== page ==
Canada is redirecting 10% of an estimated $25-billion federal infrastructure fund earmarked for major transportation and other large projects to smaller jobs such as school and hospital retrofits as a quick stimulus for the country's COVID-19 hit economy.
Minister of Infrastructure and Communities Catherine McKenna last month announced plans to fast-track the funds to support projects in provinces, territories and indigenous communities across the country.
The fast-track project funding plan, called “Covid-19 resilience stream,” will include funds for upgrades to hospitals and long-term care homes to deal with social distancing requirements, school rehabs and community improvement projects.
Federal officials say they will also consider mobile and cellular infrastructure projects in rural areas, and “disaster mitigation and adaptation projects, including natural infrastructure, flood and fire mitigation, tree planting and related infrastructure.”
John Gamble, president and CEO of ACEC/Canada, noted that while the smaller projects are needed, they don’t typically generate tax dollars.
“This is welcome news as far as it goes,” he said. “But it is more of a resilience package than an economic stimulus package. We need both.”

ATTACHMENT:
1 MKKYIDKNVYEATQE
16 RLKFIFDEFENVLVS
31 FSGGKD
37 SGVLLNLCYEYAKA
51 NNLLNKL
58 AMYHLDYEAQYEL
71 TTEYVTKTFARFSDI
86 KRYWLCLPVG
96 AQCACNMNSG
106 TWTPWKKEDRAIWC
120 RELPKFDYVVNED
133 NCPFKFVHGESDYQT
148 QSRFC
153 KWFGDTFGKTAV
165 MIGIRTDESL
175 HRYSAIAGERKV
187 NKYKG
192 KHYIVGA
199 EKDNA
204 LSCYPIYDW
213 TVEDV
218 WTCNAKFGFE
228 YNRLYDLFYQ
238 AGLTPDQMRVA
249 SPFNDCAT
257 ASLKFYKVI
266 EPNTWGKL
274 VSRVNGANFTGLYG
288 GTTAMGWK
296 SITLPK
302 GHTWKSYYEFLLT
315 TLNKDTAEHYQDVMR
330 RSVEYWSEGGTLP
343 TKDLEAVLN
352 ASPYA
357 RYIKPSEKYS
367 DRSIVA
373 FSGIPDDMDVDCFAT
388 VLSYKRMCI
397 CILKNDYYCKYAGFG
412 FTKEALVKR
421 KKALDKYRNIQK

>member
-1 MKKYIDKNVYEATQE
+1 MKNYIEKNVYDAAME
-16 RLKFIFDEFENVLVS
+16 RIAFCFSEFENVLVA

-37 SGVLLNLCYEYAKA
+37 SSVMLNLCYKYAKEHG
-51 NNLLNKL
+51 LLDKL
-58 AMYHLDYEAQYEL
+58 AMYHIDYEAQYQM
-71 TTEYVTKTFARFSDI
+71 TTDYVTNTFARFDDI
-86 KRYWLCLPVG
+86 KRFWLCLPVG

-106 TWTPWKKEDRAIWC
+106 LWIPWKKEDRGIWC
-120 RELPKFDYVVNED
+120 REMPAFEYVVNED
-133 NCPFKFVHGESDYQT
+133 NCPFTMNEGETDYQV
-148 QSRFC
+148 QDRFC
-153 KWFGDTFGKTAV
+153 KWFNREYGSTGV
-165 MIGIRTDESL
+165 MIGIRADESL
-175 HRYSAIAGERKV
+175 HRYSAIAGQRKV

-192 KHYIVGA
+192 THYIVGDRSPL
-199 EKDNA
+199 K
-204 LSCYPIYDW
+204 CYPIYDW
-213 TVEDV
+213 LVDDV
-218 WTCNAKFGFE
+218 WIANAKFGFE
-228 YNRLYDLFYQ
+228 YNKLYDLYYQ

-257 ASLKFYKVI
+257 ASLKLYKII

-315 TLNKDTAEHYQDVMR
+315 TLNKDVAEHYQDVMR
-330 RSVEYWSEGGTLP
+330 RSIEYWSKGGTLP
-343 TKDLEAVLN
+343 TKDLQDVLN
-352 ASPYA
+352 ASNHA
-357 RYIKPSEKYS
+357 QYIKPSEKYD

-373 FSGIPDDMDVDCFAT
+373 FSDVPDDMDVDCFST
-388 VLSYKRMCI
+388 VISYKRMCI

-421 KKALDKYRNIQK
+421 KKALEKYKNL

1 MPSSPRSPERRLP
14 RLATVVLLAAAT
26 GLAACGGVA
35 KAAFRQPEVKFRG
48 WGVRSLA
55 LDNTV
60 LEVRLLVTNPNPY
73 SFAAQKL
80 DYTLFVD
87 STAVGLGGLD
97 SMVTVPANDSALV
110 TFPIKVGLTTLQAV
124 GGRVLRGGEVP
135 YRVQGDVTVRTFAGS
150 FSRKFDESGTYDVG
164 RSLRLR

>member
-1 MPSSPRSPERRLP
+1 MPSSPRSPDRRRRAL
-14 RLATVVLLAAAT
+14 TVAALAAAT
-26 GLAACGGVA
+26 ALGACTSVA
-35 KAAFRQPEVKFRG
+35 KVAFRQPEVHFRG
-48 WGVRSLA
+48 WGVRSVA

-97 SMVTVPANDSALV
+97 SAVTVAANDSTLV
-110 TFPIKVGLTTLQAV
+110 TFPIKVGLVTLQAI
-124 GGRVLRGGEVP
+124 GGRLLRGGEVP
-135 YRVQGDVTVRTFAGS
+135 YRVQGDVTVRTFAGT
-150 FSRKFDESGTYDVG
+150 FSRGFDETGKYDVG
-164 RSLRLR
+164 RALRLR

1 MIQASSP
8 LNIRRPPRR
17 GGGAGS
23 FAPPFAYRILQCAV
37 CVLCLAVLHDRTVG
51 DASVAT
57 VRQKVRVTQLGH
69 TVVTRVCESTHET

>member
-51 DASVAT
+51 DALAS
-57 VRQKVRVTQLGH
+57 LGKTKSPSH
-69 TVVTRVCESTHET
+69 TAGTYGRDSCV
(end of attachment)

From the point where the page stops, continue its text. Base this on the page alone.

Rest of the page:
The program also comes as Canada’s large construction industry attempts to bounce back after taking an historic hit this spring amid federal, provincial and municipal coronavirus lockdown measures.
Statistics Canada reports that the industry is pushing to recover from a record 46% spending plunge in April. The residential sector saw the biggest decline in spending, dropping more than 49%, with commercial and other non-residential building activity down by nearly 39%.
Ontario and Quebec saw the two biggest declines in construction spending, at $2.4 billion and $1.8 billion, respectively.
Quebec is set to take up in mid September its own stimulus legislation that could accelerate start of a designated list of major construction and infrastructure projects in the province, say attorneys Alexandre Fallon and Emily Lynch at Osler, Hoskin & Harcourt LLP
Facing opposition, the bill failed to pass before the legislative session ended for the summer. While still subject to change, the legislation proposes to extend certain contract authorization and project funding deadlines.
Likewise in Ontario, the government introduced an omnibus COVID-19 recovery package with "significant tools for the construction and infrastructure industry, which have the potential to increase the speed and efficiency with which projects can move from concept to completion," say attorneys Catherine Doyle and Mark Johnson at Blake, Cassell & Graydon. That also is set for more refinement this fall.
Jobs in Canada’s construction industry, a leading economic indicator, rose 2.5% in July after a 5.8% gain in June. By the end of July, construction employment increased to 91.6% of its February pre-COVID-19, level, according to Statistics Canada.
While the federal government’s new virus resilience fund is aimed at relatively smaller projects–with a $7.5 million cap- it could partially make up in speed what it lacks in volume.
The fund money is set to hit the street considerably faster than would happen for larger projects, with a “streamlining of approvals for the large volume of projects that are expected to be launched and advanced in the short term,” said Lama Khodr, a spokesperson for Infrastructure Canada, in an email.